PACE A Partnership for an Advanced Computing Environment

July 17, 2013

PACE maintenance – complete

Filed under: tech support — admin @ 7:21 am

We’ve finished.  Feel free to login and compute.  Previously submitted jobs are running in the queues.  As always, if you see odd issues, please send a note to

We were able to complete our transition to the database-driven configuration, and apply the Panasas code upgrade.  Some of you will be seeing warning messages stemming from your utilization of the scratch space.  Please remember that this is a shared, and limited, resource.  The RHEL5 side of the FoRCE cluster was also retired, and reincorporated into the RHEL6 side.

We were able to achieve some of the network redundancy work, but this took substantially longer than planned and we didn’t get as far as we would have liked.  We’ll complete this during future maintenance window(s).

We spent a lot of time today trying to address the storage problems, but time was just to short to fully implement.  We were able to do some work to address the storage for the virtual machine infrastructure (you’ll notice this as the head/login nodes).  Over the next days and weeks, we will work on a robust way to deploy these updates to our storage servers and come up with a more feasible implementation schedule.

Some of the less time consuming items we also accomplished was to increase the amount of memory the Infiniband cards were able to allocate.  This should help those of you with codes that send very large messages.  We also increased the size of the /nv/pz2 filesystem – those of you on the Athena cluster, that filesystem is now nearly 150TB.  We found some Infiniband cards that had outdated firmware and brought those into line with what is in use elsewhere in PACE.  We also added a significant amount of capacity to one of our backup servers, added some redundant links into our Infiniband fabric and added some additional 10-gigabit ports for our growing server & storage infrastructure.

In all of this, we have been reminded that PACE has grown quite a lot over the last few years – from only a few thousand cores, to upwards of 25,000.  As we’ve grown, it’s become more difficult to complete our maintenance in four days a year.  Part of our post-mortem discussions will be around ways we can more efficiently use our maintenance time, and possibly increasing the amount of scheduled downtime.  If you have thoughts along these lines, I’d really appreciate hearing from you.


Neil Bright

July 11, 2013

Filed under: tech support — admin @ 9:42 pm

Hi folks,


Just a quick reminder here of our maintenance activities coming up on Tuesday of next week.  All PACE managed clusters will be down for the day.  For further details, please see our blog post here.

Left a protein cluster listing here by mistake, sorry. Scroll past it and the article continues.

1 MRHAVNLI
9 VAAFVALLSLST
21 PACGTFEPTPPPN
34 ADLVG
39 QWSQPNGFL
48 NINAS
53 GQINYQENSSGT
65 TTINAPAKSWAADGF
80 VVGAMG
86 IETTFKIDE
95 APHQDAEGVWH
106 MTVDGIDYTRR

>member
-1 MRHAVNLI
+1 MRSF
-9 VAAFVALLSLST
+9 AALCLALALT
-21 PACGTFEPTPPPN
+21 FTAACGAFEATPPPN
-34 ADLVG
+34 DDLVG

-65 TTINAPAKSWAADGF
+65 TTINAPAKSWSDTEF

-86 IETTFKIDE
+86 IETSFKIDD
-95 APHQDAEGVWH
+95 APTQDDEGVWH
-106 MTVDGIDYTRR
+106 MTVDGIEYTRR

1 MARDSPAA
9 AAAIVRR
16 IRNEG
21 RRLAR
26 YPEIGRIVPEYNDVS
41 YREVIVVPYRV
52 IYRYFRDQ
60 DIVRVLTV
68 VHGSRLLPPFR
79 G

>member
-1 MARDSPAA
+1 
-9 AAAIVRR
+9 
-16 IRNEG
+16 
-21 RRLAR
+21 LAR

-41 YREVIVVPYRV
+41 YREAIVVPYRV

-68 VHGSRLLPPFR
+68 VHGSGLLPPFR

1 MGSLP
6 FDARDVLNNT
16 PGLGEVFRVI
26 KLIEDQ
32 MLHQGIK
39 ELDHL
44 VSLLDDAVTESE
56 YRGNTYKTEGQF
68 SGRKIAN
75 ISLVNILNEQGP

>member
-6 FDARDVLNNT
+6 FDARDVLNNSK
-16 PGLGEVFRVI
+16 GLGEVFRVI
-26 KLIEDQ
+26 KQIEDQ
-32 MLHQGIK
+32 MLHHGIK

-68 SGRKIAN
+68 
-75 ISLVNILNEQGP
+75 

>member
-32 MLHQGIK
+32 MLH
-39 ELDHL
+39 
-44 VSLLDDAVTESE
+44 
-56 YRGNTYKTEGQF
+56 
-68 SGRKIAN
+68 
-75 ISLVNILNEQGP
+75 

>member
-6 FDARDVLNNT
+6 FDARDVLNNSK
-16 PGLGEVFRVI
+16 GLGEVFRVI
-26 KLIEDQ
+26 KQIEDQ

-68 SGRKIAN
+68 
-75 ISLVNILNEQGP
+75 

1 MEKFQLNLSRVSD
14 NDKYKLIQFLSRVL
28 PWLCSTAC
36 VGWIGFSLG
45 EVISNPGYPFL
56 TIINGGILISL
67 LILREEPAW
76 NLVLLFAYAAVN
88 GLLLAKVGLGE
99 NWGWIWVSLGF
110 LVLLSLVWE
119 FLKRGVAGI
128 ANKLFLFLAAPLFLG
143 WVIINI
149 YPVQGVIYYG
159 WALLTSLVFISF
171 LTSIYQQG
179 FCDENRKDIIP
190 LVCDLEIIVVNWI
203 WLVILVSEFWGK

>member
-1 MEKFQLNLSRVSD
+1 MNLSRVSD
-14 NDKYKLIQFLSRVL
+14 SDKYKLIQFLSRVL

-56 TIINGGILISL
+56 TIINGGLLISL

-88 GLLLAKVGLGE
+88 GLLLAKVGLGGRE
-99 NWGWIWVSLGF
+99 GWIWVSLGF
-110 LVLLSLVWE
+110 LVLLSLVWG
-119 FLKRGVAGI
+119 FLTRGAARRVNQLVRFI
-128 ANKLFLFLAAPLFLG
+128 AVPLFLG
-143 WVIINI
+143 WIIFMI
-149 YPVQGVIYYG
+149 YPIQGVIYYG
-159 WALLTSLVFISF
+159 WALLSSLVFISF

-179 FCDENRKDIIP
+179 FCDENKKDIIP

Neil Bright

July 3, 2013

PACE maintenance day – July 16

Filed under: tech support — admin @ 11:51 pm

Dear PACE cluster users,

The time has come again for our quarterly maintenance day, and we would like to remind you that all systems will be powered off starting at 6:00am on Tuesday, July 16, and will be down for the entire day.

None of your jobs will be killed, because the job scheduler knows about the planned downtime, and does not start any jobs that would be still running by then. You might like to check the walltimes for the jobs you will be submitting and modify them accordingly so they will complete sometime before the maintenance day, if possible. Submitting jobs with longer walltimes is still OK, but they will be held by the scheduler and released right after the maintenance day.

We have many tasks to complete, here are the highlights:

  1. transition to a new method of managing our configuration files – We’ve referred to this in the past as ‘database-based configuration makers’. We’ve been doing a lot of testing on this the last few months and have things ready to go. I don’t expect this to cause any visible change to your experience, just give us a greater capability to manage more and more equipment.
  2. network redundancy – we’re beefing up our ethernet network core for compute nodes. Again, not an item I expect to be a change to your experience, just improvements to the infrastructure.
  3. Panasas code upgrade – This work will complete the series of bug fixes from Panasas, and all us to reinstate the quotas on scratch space. We’ve been testing this code for many weeks and have not observed any detrimental behavior. This is potentially a visible change to you. We will reinstate the 10TB soft and 20TB hard quotas. If you are using more than 20TB of our 215TB scratch space, you will not be able to add additional files or modify existing files in scratch.
  4. decommissioning of the RHEL5 version of the FoRCE cluster – This will allow us to add 240 CPU cores to the RHEL6 side of the FoRCE cluster, pushing force-6 over 2,000 CPU cores. We’ve been dwindling this resource for some time now, this just finishes it off. Users with access to FoRCE currently have access to both RHEL5 and RHEL6 sides, access to RHEL6 via the force-6 head node will not change as part of this process.

As always, please contact us via for any questions/concerns you may have.

July 1, 2013

Login Node Storage Server Problems

Filed under: Uncategorized — Semir Sarajlic @ 11:50 am

Last night (2013/06/30), one of the storage servers that is responsible for many of the cluster login nodes encountered some major problems.
These issues are preventing the login nodes from allowing any user to login or use the server.
Following is a list of the affected login nodes:

We are aware of the problem and we are working as quickly as possible to fix this.
Please let us know of any problems you are having that may be related to this.
We will keep you posted about our progress.

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